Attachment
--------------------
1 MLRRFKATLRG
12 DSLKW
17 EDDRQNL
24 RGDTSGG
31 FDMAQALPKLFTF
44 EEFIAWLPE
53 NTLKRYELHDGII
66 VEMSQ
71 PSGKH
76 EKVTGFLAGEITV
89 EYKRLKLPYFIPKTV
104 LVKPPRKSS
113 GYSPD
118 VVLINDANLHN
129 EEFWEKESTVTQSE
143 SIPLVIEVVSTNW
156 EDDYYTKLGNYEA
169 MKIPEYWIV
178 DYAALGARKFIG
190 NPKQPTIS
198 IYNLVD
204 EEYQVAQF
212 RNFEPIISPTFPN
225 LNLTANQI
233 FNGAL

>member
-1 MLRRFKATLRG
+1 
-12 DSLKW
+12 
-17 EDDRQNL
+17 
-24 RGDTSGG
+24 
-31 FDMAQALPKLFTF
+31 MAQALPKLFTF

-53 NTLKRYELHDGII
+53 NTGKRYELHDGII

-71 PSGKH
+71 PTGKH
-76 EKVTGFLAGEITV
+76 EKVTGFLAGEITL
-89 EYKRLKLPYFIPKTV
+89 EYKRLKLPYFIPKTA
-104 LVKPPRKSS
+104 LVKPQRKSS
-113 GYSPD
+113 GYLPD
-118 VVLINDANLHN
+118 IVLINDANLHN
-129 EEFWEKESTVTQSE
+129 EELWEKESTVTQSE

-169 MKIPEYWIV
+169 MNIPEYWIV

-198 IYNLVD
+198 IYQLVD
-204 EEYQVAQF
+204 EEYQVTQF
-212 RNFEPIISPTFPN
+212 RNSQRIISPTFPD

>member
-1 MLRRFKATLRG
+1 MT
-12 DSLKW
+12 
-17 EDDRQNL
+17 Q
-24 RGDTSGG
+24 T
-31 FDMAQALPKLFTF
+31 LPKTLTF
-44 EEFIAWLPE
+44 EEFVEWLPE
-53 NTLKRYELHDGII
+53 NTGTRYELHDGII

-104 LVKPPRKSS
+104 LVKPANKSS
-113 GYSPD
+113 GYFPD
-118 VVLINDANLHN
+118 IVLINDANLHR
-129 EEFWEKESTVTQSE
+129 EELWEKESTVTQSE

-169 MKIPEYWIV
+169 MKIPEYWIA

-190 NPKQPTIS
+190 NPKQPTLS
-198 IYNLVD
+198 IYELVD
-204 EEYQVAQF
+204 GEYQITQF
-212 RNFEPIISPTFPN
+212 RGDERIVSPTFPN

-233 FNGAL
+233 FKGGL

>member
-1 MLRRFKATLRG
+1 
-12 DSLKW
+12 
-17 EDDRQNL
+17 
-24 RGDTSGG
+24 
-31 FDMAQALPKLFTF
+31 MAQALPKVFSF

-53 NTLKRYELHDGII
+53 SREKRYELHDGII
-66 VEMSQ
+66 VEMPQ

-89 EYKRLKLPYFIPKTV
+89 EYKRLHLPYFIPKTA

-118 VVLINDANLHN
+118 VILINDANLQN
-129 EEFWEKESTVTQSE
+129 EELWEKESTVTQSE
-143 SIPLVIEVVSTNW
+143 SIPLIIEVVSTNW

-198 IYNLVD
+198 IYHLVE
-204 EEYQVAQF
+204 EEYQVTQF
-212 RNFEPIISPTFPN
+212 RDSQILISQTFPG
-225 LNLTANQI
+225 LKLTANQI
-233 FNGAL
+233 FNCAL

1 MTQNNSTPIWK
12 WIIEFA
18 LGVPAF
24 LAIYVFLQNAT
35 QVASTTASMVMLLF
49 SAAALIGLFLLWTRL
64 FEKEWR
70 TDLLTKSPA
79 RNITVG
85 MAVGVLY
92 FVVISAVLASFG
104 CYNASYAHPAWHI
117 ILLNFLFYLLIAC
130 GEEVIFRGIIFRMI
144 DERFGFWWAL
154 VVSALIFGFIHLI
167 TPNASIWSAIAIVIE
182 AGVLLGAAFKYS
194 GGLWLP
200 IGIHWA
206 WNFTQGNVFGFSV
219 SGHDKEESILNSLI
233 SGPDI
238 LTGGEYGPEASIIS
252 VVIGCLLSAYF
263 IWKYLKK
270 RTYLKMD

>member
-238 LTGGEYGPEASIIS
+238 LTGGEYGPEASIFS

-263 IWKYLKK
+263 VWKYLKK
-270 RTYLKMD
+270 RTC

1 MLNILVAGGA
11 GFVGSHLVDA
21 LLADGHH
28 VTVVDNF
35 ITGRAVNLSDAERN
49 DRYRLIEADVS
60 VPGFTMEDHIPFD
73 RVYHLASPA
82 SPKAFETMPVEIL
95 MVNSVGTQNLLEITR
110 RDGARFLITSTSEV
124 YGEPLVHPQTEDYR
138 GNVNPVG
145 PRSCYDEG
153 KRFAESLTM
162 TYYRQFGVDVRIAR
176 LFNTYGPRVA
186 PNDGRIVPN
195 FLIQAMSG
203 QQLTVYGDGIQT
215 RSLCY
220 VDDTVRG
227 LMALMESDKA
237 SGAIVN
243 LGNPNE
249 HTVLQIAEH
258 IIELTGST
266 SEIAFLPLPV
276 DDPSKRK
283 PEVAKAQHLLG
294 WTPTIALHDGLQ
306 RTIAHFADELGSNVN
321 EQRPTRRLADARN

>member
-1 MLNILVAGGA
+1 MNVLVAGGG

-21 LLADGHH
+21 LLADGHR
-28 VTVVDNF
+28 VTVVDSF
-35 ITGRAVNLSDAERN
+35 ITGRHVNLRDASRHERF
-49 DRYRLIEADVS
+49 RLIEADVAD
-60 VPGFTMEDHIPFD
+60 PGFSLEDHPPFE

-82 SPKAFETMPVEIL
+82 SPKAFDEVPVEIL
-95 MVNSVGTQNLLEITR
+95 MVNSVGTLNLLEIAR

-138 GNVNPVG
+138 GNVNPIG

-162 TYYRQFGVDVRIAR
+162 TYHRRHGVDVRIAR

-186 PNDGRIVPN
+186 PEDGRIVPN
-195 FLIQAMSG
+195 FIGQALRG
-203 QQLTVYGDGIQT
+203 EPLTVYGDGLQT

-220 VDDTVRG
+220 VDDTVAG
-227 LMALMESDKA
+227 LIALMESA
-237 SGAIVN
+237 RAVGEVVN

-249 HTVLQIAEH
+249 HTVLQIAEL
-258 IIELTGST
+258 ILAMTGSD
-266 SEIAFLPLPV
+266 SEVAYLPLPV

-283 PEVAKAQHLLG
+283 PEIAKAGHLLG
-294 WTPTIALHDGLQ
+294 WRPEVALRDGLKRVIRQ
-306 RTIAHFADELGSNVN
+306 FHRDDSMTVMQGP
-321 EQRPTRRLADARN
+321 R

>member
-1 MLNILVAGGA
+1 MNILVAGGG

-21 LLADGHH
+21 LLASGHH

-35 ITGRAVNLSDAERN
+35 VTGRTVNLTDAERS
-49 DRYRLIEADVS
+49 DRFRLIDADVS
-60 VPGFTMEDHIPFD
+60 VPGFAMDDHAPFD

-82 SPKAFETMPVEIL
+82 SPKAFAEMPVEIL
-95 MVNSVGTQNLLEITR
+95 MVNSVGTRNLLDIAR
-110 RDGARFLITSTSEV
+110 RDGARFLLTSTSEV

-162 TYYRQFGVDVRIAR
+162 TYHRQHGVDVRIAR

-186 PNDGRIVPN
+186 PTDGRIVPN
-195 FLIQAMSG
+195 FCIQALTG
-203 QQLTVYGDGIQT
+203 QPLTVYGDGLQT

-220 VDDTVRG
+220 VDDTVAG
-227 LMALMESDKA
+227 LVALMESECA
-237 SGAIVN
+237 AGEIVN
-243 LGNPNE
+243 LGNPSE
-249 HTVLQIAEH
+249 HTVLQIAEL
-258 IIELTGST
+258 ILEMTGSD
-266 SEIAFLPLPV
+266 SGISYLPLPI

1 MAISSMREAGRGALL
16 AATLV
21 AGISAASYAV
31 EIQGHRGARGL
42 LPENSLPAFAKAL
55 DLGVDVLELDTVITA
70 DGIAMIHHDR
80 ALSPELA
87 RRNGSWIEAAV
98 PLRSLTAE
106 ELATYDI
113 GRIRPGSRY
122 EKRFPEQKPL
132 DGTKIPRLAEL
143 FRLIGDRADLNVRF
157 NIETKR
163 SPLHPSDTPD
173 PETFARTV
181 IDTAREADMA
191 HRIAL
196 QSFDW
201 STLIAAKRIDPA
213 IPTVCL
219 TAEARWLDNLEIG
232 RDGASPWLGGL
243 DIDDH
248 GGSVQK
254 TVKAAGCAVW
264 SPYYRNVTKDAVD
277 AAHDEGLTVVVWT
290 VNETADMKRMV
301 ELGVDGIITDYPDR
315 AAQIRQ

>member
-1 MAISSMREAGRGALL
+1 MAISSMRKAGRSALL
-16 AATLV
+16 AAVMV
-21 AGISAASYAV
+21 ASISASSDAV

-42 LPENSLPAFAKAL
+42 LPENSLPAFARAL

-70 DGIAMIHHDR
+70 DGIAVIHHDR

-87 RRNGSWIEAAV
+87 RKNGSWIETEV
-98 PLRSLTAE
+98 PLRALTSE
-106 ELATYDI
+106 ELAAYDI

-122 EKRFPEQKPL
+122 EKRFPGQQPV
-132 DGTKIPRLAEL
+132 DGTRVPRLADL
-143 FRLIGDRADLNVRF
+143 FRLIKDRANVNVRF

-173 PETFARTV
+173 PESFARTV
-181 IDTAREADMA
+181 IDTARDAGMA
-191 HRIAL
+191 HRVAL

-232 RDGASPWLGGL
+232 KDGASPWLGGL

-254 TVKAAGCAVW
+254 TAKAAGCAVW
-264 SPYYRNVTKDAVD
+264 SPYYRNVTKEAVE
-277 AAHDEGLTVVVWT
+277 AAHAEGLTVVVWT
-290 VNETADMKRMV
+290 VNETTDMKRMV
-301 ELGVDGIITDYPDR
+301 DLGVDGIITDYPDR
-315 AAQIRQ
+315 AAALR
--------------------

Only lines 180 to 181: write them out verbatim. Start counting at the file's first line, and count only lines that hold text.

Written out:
186 PNDGRIVPN
195 FLIQAMSG